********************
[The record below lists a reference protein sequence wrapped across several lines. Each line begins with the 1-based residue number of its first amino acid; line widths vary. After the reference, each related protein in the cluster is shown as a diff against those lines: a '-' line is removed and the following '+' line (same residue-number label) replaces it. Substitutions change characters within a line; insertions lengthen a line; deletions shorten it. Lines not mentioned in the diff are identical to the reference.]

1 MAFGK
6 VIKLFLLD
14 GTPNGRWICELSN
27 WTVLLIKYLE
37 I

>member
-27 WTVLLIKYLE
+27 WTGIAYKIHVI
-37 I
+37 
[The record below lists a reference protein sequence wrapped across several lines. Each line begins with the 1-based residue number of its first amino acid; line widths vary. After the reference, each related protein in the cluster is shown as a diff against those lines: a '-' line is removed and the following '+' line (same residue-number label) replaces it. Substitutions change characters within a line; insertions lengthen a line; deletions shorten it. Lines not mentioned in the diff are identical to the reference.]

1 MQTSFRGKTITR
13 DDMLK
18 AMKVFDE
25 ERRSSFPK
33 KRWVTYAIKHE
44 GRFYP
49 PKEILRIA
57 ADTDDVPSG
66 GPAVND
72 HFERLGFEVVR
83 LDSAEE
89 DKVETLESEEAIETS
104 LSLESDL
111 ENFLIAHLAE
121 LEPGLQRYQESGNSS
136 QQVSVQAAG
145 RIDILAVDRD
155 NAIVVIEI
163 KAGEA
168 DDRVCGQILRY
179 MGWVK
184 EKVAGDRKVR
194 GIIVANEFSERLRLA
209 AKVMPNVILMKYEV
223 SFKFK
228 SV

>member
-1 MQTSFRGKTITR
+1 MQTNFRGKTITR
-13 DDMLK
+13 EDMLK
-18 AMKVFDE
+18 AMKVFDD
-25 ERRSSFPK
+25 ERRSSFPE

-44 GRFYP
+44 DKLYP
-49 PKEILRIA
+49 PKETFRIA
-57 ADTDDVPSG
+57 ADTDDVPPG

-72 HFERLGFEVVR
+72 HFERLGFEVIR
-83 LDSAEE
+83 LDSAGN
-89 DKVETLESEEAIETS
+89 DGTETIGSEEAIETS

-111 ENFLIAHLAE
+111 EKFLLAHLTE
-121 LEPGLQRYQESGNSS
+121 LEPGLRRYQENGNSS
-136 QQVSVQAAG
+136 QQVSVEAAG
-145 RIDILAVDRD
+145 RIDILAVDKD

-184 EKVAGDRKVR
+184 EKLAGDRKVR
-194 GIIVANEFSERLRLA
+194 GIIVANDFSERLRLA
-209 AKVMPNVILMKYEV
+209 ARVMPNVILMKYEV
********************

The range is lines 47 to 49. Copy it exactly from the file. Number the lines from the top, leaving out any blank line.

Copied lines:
+25 ERRSSFPE

-44 GRFYP
+44 DKLYP